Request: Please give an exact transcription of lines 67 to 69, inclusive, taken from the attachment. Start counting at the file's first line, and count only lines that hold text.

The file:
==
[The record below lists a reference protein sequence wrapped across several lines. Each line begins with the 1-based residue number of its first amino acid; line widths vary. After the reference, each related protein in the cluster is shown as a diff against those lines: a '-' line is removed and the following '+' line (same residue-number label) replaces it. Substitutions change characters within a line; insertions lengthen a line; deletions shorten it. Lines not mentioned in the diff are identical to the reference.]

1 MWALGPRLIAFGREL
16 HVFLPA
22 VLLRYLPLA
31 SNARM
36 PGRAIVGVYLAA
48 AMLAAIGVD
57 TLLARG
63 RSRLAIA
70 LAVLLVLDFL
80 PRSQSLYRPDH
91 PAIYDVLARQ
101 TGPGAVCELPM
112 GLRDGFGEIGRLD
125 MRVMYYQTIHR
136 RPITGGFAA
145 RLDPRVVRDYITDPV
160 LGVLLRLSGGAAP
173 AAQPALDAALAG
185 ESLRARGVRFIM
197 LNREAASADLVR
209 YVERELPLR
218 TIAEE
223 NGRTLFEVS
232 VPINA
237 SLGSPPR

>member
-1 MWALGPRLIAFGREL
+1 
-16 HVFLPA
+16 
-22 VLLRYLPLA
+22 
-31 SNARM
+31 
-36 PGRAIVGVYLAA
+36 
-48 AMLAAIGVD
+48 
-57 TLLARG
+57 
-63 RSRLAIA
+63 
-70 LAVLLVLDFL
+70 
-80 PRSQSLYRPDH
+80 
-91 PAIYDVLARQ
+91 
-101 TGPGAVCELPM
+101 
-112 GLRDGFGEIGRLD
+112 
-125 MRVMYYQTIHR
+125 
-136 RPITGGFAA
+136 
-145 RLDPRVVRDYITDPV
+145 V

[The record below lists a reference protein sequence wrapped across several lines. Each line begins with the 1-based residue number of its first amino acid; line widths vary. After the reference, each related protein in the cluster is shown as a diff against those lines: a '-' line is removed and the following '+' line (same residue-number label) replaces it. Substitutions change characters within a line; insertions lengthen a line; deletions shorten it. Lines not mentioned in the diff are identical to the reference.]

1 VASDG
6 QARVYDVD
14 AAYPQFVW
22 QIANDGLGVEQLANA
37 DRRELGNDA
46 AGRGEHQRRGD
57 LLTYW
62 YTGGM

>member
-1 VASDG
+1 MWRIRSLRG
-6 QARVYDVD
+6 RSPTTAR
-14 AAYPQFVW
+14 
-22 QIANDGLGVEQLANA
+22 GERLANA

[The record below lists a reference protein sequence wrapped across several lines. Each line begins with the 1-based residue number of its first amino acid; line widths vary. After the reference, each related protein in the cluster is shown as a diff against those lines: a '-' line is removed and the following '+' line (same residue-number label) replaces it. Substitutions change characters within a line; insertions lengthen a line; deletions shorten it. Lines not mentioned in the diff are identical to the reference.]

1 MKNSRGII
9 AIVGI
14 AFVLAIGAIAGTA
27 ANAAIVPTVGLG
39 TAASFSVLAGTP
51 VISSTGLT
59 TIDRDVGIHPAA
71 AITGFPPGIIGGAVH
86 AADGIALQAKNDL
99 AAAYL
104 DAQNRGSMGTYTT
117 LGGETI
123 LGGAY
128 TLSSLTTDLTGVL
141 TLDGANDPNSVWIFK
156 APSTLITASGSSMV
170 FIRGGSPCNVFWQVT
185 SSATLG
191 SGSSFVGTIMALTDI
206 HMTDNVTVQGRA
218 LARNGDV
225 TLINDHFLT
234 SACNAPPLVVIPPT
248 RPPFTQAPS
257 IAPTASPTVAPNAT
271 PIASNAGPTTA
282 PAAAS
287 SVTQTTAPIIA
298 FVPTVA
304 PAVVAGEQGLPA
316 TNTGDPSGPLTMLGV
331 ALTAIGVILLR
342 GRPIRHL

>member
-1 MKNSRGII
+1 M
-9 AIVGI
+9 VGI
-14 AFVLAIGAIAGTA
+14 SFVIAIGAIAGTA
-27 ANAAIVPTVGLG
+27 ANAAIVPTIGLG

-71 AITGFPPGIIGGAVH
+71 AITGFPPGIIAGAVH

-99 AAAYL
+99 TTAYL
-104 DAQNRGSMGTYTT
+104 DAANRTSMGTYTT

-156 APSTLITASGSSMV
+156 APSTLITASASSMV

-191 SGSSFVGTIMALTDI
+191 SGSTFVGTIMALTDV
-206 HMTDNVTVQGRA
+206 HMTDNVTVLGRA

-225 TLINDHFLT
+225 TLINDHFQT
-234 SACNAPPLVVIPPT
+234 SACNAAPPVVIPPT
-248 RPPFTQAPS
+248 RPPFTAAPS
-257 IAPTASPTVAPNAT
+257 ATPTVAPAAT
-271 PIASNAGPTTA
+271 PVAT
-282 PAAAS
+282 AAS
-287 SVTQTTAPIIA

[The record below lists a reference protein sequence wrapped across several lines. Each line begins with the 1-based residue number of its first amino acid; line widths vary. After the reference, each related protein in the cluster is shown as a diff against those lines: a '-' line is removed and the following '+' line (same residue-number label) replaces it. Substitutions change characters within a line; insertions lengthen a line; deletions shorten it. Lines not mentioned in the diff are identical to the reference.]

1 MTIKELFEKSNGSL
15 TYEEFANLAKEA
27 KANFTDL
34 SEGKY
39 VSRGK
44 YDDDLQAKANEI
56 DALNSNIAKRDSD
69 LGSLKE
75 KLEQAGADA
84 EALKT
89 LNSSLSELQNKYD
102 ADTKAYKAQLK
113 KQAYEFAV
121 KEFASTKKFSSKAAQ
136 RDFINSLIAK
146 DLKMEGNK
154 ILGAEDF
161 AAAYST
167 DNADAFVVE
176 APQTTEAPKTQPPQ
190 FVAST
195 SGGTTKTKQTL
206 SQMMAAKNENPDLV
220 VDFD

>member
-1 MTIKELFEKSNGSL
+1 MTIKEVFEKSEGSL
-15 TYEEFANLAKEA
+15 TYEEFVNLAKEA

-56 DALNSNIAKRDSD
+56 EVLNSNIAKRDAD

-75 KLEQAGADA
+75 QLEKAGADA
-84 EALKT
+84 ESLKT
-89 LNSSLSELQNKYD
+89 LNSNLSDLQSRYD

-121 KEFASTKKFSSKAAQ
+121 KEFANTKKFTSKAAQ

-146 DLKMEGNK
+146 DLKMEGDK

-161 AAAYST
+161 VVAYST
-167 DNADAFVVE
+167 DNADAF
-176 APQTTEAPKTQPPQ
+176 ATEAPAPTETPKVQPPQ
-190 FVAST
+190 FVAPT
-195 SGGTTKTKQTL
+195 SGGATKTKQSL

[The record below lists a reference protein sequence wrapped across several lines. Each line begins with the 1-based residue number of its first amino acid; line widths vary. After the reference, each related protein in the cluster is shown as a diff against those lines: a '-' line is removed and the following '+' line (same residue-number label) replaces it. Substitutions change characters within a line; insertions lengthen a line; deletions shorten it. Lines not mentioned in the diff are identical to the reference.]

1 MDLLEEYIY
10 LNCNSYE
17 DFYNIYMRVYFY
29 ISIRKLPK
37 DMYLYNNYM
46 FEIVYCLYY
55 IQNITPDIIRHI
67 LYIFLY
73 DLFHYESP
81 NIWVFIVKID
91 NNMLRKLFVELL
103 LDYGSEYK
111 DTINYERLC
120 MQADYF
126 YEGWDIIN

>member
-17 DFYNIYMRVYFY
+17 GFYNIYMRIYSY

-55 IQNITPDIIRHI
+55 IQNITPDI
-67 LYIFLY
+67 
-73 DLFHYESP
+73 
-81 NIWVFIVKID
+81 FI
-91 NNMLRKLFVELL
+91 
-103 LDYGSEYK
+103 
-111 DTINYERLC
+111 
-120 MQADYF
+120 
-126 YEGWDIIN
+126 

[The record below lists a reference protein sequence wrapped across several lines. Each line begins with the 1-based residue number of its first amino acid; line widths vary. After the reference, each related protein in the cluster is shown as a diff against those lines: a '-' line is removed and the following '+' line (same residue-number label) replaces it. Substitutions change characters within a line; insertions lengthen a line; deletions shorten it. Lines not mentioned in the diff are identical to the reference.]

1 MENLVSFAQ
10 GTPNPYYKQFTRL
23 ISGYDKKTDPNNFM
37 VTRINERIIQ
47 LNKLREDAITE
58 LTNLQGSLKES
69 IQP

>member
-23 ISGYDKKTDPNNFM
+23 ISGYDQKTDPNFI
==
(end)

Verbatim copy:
57 LLTYW
62 YTGGM

>member